Saturday, 11 a.m. to 3 p.m., is for the youngsters. On hand will be authors and illustrators, including Caldecott-winning writer Gail Haley, illustrator Mathew Myers and digital artist Heather Freeman. These artists will present hands-on activities for the kids.
Beth Murray of the UNCC Theater Department will coordinate activities based on picture books.
The festival will conclude with a performance by the UNC-Charlotte Chamber Orchestra.
Everyone is welcome to the free events.
UNCC Center City Campus: 320 East Ninth St., Charlotte, 28202
Tuesday, October 14, 2014
Two Queens University creative writing teachers -- Sarah Creech and Julie Funderburk -- will give a free public reading at 8 p.m., on Thursday in Ketner Auditorium on the Queens campus.
Creech is the author of "Season of the Dragonflies," a rich, sensuous novel about generations of women who have made a fortune extracting the elixir of a magical flower that grows deep in the Blue Ridge Mountains. The scent has magical powers and imbues the wearer with good fortune. When the plant begins mysteriously to die, it's the younger daughter Lucia -- whose powers have been dormant for 33 years -- who comes into her own and saves the day.
Creech, who grew up in the Blue Ridge Mountains, lives with her husband, the poet Morrie Creech, and their two children in Charlotte.
Funderburk is the author of a new poetry collection, "Thoughts to Fold into Birds." Her poetry has appeared previously in such literary journals as Ploughshares, Best New Poets and The Cincinnati Review. She's won scholarships to Bread Loaf and Sewanee writers' conferences, and she serves as poetry editor of the online journal storySouth.
A former managing editor of the Greensboro Review, Funderburk was recently named a semi-finalist in the prestigious Anthony Hecht Poetry Prize.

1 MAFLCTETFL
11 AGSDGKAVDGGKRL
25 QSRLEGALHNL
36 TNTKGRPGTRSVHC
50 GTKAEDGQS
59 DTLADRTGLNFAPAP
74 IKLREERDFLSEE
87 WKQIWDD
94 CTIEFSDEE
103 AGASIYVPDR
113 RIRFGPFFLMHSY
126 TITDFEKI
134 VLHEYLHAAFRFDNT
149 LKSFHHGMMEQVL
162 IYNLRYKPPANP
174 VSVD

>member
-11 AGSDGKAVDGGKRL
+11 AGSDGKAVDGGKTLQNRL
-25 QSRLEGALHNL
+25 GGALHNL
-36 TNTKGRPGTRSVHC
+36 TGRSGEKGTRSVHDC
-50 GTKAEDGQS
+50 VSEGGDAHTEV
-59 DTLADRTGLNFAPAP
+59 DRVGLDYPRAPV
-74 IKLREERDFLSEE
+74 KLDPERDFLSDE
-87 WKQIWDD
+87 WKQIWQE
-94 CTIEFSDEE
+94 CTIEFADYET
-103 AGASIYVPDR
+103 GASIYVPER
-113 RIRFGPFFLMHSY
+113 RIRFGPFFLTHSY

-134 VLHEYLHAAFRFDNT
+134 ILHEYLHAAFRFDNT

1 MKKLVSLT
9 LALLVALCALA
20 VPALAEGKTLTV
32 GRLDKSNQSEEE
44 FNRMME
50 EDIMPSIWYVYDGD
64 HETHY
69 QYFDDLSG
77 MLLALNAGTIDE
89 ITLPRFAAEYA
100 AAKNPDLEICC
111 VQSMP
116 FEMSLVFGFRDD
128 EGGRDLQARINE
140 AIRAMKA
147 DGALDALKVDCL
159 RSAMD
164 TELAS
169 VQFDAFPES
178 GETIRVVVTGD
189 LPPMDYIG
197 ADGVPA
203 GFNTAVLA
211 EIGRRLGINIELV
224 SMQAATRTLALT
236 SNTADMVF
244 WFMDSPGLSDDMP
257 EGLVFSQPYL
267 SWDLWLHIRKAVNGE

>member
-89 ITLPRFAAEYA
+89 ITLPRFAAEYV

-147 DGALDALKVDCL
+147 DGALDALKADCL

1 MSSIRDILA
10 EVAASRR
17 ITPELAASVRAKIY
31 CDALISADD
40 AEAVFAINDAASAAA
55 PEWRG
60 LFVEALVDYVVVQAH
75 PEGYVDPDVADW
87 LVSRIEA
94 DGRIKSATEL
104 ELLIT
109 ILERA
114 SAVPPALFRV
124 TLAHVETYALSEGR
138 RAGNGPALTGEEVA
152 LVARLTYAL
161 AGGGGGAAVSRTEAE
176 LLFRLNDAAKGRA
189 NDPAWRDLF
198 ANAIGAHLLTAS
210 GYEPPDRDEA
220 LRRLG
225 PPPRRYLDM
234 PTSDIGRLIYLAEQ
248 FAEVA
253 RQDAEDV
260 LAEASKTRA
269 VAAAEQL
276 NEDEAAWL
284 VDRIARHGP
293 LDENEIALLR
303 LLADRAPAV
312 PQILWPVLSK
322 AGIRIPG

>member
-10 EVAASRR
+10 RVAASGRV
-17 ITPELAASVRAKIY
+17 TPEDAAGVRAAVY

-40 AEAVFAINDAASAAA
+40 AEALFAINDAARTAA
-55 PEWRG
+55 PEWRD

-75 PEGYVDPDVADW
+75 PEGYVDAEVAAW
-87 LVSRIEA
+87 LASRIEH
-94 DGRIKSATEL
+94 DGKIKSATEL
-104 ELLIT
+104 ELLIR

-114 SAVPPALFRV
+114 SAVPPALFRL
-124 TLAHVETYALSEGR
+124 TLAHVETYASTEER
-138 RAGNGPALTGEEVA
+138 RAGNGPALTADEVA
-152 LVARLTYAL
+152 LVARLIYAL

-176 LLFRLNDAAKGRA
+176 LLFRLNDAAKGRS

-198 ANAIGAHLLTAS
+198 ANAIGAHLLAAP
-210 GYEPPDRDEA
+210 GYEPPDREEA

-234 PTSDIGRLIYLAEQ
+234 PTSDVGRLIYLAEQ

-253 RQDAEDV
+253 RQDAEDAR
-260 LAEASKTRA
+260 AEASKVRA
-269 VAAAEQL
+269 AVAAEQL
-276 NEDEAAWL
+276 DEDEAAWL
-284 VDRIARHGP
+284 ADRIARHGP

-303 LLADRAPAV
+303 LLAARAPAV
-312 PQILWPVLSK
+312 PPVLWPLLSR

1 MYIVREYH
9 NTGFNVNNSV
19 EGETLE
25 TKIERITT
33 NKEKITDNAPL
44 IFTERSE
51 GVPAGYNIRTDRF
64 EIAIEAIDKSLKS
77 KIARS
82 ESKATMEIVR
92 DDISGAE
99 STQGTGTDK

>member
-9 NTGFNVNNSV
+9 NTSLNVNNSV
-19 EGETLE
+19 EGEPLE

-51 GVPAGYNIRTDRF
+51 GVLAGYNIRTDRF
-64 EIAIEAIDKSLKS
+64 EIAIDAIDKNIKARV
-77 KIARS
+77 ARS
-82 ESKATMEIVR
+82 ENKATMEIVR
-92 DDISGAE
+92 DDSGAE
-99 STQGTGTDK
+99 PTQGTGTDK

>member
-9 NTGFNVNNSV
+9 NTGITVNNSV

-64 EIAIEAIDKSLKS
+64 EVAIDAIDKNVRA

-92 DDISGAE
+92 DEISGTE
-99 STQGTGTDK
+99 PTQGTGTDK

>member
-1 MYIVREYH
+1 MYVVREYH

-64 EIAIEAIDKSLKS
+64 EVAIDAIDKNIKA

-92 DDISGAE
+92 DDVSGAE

Monday, October 13, 2014
To commemorate her older sister's life, younger sister Debra Tate has put together a collection of photographs and reminiscences in hopes that people will begin to remember Sharon more for her life, her beauty, her talent and her cultural impact than for her brutal death 45 years ago this past August at age 26 and 8-1/2 months pregnant.
Married to Paris-born director Roman Polanski, who writes the introduction to "Sharon Tate: Recollection" (Running Press, $30), Tate acted in "Valley of the Dolls," "Eye of the Devil," and "Fearless Vampire Killers."
The book includes original quotes from such celebrities as Jane Fonda, Patty Duke, Joan Collins, Viva and Trina Turk and retrospective quotes from the likes of Truman Capote, Richard Avedon and Mia Farrow. As well as many photos, including some from the Tate family album.
Unbelievably, the gorgeous Sharon Tate would now be 71.
By the way, if you did not read the riveting profile of Polanski when it appeared in The New Yorker on Dec. 14, 2009, read it here:
Debra Tate Will Sign Books
Thursday at 6 p.m. at Park Road Books, Park Road Shopping Center, 4139 Park Rd., Charlotte, 28209.
Thursday, October 9, 2014
As a just-released book, "A History of Lake Norman: Fish Camps to Ferraris" (History Press, $19.99), opens: "Before the lake there was the river." This river was home to the Kawahcatawba, which author Chuck McShane of Davidson calls "less a tribe and more of a loose federation of smaller, related settlements living in several villages that formed a linear band on either side of the river."
McShane covers it all, from William Davidson's Revolutionary War death in 1781 at Cowan's Ford; Buck Duke's and William States Lee's dream of an electrified South; the opening of the Catawba River Bridge in 1908; the flood of 1916; the massive dynamiting of land in September, 1959, for the Cowan's Ford Dam; the construction of the dam in the early 1960s; the filling of the lake; and the rest is history.
In the chapter, "The Lore of the Lake: Tall Tales and Future Challenges," I had hoped to read about the winter the river froze and people could walk from one shore to another. I read about this in the microfilm of an old newspaper -- maybe 1909 or 1919 -- and have always longed for further details. Nothing in this chapter mentions that incredible event.
Nevertheless, the book is engaging and well told.